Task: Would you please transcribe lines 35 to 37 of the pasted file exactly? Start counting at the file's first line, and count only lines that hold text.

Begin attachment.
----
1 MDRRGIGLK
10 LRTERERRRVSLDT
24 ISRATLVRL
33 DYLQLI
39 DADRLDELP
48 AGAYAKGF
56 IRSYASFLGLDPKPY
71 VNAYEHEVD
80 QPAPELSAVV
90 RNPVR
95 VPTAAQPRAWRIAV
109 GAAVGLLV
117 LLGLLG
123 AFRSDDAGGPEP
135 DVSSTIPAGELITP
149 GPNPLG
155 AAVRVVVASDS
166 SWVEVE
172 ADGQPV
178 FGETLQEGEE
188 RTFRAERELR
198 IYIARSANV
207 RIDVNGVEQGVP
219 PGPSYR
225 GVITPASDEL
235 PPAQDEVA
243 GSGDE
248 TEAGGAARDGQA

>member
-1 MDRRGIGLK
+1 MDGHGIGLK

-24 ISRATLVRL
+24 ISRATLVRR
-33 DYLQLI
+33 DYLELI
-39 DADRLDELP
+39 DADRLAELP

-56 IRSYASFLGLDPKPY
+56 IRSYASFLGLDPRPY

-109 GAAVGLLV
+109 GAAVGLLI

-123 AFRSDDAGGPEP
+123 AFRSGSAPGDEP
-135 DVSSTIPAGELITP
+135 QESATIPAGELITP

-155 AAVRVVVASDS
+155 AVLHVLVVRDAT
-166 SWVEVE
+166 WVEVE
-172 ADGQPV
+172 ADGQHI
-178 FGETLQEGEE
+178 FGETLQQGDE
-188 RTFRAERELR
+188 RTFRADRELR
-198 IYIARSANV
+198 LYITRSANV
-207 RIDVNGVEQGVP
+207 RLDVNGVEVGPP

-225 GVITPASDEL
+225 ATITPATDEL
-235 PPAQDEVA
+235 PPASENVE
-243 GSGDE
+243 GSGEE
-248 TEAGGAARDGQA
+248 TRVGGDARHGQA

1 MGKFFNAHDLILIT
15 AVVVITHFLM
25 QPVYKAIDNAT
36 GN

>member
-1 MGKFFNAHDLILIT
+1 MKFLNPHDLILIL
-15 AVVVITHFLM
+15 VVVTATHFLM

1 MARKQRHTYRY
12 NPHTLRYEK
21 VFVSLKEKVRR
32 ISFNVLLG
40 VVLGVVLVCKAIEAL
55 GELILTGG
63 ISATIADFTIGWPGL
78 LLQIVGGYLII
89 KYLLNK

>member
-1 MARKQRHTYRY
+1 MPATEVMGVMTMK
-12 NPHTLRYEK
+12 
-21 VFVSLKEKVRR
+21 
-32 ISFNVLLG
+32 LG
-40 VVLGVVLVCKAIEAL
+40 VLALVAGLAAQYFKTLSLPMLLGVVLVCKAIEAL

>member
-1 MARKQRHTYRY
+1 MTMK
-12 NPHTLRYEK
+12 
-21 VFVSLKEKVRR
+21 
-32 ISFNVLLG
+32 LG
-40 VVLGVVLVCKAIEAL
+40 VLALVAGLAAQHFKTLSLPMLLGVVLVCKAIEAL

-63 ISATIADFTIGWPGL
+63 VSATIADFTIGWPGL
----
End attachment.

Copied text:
+33 DYLELI
-39 DADRLDELP
+39 DADRLAELP